Confidence is also reflected in a person’s ability to maintain their personal safety. A confident person is more likely to identify and implement preventative safety strategies; to have faith in their own abilities; and to take action if their personal safety is threatened. Whereas a person without confidence is not. Additionally, when people lack confidence they tend to lead a restricted lifestyle, thereby diminishing their quality of life.

As a result of the above mentioned benefits, having confidence will enhance one's quality of life. Confidence is a source of power, allowing a person to do tremendous things. All successful people have confidence in their abilities. As Thomas Edison once said, "If we all did the things we are capable of doing, we would literally astound ourselves".


5. Body Language

Body language is a powerful tool that can be used to your advantage. By appearing confident and comfortable in your surroundings you are decreasing your attractiveness to potential offenders. Strong, confident body language includes standing tall with your head up, shoulders back and walking with a purpose. Making brief eye contact with passers-by is also an effective method of demonstrating your confidence


6. Awareness of Surroundings

Being aware of what is happening around you by continuously surveying your surroundings will alert you to possible threats to your safety before they reach you, giving you the opportunity to remove yourself from the situation. The key here is to look relaxed and comfortable, rather than paranoid, thereby making you appear to be ‘streetwise’, and further decreasing the likelihood of being targeted as a potential victim.


7. Trusting and Acting on Instincts

Your body will sense danger long before your mind will consciously work out why. It is vitally important to listen to, trust, and act on these instincts. If you do sense danger or pick up 'bad vibes' from someone, something or some place, you are encouraged to leave and go to a place where you feel safe again e.g. by walking or running away.


continued

SamH
August 26, 2002, 03:14 AM
8. Assertiveness

Assertive communication allows people to express their points of view objectively to (strive to) reach an agreeable solution. It does not involve backing down (being passive) or standing over someone (being aggressive). Assertive behaviour does not come naturally to most people. However, by practising assertiveness in handling minor matters, such as advising a shop assistant if you have been short-changed, or returning unsatisfactory food at a restaurant, you can enhance your ability to be assertive in other aspects of life.


9. Networks

One of the core themes of the Protective Behaviours personal safety program is ,"Nothing is so awful that you can’t talk about it with someone". However, many people find it difficult to trust others with their thoughts, feelings or experiences. Often people in most need of a trusted person to talk with, such as victims of domestic violence or people contemplating suicide, are the most isolated.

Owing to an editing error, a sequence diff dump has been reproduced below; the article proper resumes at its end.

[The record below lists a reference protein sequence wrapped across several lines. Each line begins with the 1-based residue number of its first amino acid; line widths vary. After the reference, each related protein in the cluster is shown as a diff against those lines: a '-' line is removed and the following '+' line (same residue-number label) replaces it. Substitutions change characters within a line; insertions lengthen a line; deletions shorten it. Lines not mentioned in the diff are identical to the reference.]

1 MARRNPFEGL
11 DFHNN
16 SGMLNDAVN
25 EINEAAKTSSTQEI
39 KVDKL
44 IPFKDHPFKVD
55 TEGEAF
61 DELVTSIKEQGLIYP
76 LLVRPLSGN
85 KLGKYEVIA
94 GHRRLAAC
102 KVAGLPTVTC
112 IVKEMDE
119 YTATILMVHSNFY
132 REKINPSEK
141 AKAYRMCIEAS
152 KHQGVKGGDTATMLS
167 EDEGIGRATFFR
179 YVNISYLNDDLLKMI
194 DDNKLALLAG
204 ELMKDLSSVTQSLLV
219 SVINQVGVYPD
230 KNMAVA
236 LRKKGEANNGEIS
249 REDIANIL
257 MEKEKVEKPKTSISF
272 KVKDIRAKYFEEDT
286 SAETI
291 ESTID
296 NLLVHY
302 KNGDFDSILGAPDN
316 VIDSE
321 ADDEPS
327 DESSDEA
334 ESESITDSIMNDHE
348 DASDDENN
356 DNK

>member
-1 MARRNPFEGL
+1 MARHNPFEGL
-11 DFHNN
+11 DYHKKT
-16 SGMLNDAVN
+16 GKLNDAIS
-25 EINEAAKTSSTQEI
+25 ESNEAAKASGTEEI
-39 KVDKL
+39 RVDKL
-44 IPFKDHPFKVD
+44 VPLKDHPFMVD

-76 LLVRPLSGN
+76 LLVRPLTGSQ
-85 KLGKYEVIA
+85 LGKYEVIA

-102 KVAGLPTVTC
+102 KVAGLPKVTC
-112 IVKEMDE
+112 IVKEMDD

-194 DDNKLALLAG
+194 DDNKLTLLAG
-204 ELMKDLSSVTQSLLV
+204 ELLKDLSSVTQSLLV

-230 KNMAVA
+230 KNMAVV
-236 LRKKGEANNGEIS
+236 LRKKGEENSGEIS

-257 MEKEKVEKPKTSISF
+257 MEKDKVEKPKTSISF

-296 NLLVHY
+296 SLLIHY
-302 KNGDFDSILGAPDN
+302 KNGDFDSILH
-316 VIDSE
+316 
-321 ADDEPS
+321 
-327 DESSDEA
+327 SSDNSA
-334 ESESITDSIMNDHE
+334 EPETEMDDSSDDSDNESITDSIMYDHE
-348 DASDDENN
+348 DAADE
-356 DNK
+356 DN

There are many benefits of having a network of trusted people to talk with. By talking with people we trust and gaining their support, advice and opinions we are often better equipped to handle and solve our problems. A supportive network can also assist to increase our confidence and self esteem – positively impacting on all aspects of our life. Everyone is encouraged to develop their own network of trusted people to talk with, as well as being a good friend/support person for others.


10. Personal Safety Plan

All community members are encouraged to develop their own personal safety plan. This plan is useful to build an individual’s confidence and commitment to their own safety, by considering practical preventative information as well as strategies to prepare them should their safety ever be threatened.

A Personal Safety Plan consists of safety strategies a person chooses to suit their own lifestyle and abilities. These strategies should become habits and therefore shouldn't need to be dwelt upon after they are practised. A Personal Safety Plan should not involve succumbing to a list of rules provided by someone, (e.g. police), telling you what to do.

As many people find it difficult to think clearly in panic situations, pre-rehearsing strategies will prepare you to automatically utilise your safety options. The technique of visual imagery involves imagining yourself in a particular situation whereby you successfully implement chosen strategies, thereby preparing you for action should the situation ever occur. Accordingly, by mentally visualising yourself dealing with a particular incident, there is a greater chance that you will think clearly and react automatically. For example, you might imagine how you would speak assertively to stand up to a bully at work.

When a person faces a confrontational situation their reaction may depend upon a number of factors including confidence in their ability to deal with the incident, their personal commitment to preserving their own safety and the options they identify as being available at the time of the incident.